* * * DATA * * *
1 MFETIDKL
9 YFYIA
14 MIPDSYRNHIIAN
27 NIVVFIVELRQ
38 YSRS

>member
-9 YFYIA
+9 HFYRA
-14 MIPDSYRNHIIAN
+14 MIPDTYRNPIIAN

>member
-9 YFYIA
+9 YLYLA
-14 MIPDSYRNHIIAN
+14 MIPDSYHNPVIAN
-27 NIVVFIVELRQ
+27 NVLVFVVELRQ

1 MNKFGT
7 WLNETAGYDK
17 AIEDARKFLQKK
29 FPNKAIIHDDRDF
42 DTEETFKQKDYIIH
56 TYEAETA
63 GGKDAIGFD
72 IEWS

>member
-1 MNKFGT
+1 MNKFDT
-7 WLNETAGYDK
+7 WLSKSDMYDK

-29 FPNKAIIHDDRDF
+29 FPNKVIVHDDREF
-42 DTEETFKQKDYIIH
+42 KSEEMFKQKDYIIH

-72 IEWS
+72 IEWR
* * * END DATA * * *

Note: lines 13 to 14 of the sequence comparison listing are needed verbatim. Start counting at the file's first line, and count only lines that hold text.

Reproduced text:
+9 YLYLA
-14 MIPDSYRNHIIAN